The Lord is My Shepherd
I had the privilege of spending this past weekend with a very sweet group of women from our church on a retreat. The retreat center was a beautiful, serene setting, and although rain was predicted, we enjoyed a full day of warmth and some sun on Saturday.
The theme of the retreat was the twenty-third psalm. Though the psalm is comfortingly familiar, we were given many insights and experiences to help us understand far more deeply the significance of its beautiful imagery.
I didn't realize what a desert region the Psalmist was describing with the reference to green pastures. We think of the lush green fields you would expect to find in, say, Ireland. After all, the promised land was flowing with milk and honey, right?
Well, it turns out that there was enough for those sheep to eat, but really, just enough for today. The sparse vegetation could sustain the flock, but the flock must be on the move. But the shepherd always knew where the next meal would come from!
And very much like that, God meets all my needs. If I am worrying about how tomorrow's needs will be met, well, he won't be too likely to concern himself with handing me the map to the next pasture. Why would I need a map, when he's going with me? He wants me to keep my eyes on him, to trust him, and follow him. He knows where he's going.
I love water. I love to look at it. I love to paddle on it and swim in it. And I love to drink it. Which is a good thing...my life depends on it.
On our retreat we learned the reason for the distinction of quiet waters. For there are treacherous waters nearby to be avoided. The sheep don't know the difference. They only know they are thirsty. They will drink from the wildest of waters. But the Shepherd knows.
We've had a long, severely cold winter here. It never ceases to amaze me that all these trees can look so completely dead for so many months, and then in only a week's time spring back to life in all its glory. They have literally been storing up life, in order to be restored.
I can get so down on myself when my soul feels barren. But I have discovered that barrenness can be a clean slate. There is so much of God that I do not see. The best way to get a better look at something big is to take a step back. I do not like the feeling of that space between myself and my God. I do not like the fact that the appearance of the new facets of him that I had not seen before make him somehow unfamiliar.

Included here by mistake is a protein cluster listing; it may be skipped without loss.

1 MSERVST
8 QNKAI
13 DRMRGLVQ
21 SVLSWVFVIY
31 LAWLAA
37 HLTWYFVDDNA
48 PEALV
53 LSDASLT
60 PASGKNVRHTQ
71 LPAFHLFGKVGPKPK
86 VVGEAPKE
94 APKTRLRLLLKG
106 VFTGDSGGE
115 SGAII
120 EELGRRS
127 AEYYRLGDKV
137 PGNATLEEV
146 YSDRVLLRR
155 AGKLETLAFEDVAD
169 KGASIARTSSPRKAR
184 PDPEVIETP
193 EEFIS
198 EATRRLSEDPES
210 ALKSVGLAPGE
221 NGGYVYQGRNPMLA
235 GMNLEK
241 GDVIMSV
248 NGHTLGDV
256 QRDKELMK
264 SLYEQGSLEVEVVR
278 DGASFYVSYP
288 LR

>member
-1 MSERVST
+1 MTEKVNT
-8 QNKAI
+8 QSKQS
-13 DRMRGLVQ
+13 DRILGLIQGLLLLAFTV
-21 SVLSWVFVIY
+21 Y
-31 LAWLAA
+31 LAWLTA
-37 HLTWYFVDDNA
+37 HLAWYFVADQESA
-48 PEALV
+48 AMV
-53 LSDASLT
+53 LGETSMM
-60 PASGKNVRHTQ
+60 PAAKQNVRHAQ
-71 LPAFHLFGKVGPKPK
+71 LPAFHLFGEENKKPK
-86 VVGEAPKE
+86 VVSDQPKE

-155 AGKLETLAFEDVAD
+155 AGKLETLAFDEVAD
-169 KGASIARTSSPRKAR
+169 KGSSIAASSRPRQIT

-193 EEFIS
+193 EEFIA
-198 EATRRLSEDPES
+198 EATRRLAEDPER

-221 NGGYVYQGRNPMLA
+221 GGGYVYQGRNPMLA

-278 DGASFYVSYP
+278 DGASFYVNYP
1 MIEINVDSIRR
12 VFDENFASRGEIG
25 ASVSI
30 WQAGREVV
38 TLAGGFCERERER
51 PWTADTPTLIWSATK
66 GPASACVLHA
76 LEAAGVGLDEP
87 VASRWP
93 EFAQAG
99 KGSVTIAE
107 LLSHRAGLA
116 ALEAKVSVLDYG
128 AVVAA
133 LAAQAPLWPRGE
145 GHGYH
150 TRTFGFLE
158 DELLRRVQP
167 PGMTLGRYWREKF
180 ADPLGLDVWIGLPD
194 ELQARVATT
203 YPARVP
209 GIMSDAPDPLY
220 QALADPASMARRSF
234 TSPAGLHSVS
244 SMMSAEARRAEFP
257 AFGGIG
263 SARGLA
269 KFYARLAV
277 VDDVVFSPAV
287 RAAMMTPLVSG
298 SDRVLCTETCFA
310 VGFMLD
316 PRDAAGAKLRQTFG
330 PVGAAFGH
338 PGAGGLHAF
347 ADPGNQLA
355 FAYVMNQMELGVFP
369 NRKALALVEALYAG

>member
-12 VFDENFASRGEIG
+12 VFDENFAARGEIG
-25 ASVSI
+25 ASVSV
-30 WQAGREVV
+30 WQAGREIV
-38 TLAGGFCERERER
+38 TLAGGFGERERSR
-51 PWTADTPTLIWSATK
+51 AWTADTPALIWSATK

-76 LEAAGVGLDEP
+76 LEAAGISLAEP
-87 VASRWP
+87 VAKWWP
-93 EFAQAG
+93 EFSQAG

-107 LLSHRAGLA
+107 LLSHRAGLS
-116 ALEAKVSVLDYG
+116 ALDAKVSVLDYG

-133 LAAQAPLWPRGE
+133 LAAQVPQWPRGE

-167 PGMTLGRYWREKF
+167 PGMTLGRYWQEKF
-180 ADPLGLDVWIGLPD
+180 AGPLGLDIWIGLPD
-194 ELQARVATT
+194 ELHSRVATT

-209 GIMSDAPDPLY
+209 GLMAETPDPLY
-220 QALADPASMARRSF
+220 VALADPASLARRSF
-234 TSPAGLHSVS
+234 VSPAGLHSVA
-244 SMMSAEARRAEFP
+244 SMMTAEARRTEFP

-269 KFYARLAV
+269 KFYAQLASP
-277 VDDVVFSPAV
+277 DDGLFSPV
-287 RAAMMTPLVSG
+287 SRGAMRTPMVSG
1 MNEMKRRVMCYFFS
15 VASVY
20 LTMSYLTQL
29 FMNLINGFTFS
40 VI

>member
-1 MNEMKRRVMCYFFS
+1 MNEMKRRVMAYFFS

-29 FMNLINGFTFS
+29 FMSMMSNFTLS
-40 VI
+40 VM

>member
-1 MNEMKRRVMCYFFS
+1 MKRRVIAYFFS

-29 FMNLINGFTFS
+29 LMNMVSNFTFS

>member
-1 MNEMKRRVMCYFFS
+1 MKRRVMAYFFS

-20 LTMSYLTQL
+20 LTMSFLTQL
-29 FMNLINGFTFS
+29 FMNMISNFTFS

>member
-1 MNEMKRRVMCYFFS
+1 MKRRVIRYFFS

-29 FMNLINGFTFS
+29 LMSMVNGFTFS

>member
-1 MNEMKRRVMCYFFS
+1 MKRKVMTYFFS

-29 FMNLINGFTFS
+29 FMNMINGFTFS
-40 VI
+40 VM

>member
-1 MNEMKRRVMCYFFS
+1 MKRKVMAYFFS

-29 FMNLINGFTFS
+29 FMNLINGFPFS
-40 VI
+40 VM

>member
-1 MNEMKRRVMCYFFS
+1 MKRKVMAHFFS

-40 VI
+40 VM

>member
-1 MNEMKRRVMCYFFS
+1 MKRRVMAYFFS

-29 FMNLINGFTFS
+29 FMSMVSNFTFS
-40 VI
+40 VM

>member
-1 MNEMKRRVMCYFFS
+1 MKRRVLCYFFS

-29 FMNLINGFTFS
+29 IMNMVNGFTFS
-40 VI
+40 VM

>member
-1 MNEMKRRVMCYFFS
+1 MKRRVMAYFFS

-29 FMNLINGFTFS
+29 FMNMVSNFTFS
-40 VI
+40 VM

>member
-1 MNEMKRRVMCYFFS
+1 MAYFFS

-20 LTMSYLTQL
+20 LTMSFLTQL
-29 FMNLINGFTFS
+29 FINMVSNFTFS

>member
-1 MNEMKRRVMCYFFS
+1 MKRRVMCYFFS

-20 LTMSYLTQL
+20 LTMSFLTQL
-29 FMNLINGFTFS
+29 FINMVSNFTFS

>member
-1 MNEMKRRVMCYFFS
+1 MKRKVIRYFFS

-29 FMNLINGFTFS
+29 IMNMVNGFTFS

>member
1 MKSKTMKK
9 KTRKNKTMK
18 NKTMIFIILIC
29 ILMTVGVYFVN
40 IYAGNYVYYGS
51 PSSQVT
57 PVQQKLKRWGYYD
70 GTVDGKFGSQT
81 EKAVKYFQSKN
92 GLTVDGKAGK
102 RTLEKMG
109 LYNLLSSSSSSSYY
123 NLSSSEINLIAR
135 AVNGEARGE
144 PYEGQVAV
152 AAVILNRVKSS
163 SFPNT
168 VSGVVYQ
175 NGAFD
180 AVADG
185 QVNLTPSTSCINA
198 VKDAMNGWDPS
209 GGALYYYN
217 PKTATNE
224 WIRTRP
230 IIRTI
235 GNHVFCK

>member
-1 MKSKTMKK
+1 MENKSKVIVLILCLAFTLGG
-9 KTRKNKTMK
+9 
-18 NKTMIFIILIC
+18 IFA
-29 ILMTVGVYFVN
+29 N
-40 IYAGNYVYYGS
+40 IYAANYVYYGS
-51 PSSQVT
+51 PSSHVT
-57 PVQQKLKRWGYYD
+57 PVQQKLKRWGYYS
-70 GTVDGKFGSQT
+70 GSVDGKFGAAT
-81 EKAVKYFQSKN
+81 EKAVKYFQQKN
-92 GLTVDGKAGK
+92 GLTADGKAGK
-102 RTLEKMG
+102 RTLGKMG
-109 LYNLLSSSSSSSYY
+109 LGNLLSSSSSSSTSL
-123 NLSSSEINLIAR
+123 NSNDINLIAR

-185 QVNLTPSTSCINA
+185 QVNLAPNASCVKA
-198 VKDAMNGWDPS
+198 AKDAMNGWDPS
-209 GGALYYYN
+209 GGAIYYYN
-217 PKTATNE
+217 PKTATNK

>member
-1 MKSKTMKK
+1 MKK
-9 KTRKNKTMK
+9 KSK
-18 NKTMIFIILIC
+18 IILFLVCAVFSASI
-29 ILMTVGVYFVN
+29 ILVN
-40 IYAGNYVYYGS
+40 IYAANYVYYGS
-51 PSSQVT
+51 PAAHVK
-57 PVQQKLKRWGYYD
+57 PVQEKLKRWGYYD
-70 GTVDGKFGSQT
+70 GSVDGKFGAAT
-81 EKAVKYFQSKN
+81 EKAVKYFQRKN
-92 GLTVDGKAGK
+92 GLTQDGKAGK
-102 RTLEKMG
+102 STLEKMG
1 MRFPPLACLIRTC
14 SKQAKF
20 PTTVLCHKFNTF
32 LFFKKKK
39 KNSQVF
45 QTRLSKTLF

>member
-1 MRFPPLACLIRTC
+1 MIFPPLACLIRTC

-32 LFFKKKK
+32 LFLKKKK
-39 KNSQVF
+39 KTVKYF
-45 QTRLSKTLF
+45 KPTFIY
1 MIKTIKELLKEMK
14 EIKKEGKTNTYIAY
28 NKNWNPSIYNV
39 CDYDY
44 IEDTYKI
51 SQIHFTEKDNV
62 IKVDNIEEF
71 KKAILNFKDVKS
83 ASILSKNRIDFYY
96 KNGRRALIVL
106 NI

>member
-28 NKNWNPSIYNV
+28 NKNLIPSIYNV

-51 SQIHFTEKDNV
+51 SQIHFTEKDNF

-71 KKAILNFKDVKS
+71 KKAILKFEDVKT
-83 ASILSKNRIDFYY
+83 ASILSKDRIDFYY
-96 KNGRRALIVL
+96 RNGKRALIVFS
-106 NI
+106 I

But when the unfamiliar settles in, I love the new perspective, and the sense that I have grown. I love my Savior with more of my mind...and my heart, soul and strength follow.
There's not a whole lot of righteousness or unrighteousness about sheep. They just do their sheepy thing. But the condition of the flock is a reflection on the shepherd. The sheep will follow him anywhere, so it is his job to guide them carefully. His reputation depends on it.
We serve a righteous God. If we follow him in faith, he promises to guide us carefully. He doesn't promise that the path will be straight, flat and smooth. He does promise to be trustworthy in his guidance. He knows the final destination is worth some precarious paths. And he knows that the more we follow him, the more we reflect him.
Jesus said, "Come to me all who are weary and burdened, and I will give you rest. Take my yoke upon you, and learn from me, for I am gentle and humble in heart, and you will find rest for your souls. For my yoke is easy, and my burden is light." Matthew 11:28-30
Whew, we made it through the valley. There's something about it that just leaves a girl speechless. And well it should.
We have finally arrived at my favorite of the lessons on our retreat. Believe me, this photo does it no justice.
The image of the real shepherd leading his sheep to "the table" referred to higher ground, a table land or mesa if you will. There is more moisture there, and a far more lush place to graze, especially when the country below is hot, dry and barren. The path can be very difficult, and there are more predators along the way than there would be on the lower ground. But a feast awaits, and all will be satisfied. The shepherd will be on guard to provide protection. The sheep need only to help themselves to the meal before them.
On Saturday night of our retreat, we were given the task of brainstorming the hinderances to our following "The Shepherd". Some did so in groups, some on their own. Some were common obstacles, others deeply personal. In the end, the leader taped them up on the wall.
Sunday morning for the worship service, a beautiful, bountiful table was prepared for communion. This was no small taste of our Savior's passion. It was a feast. And while it was not served by a person, the very table invited us to eat, drink, and be satisfied.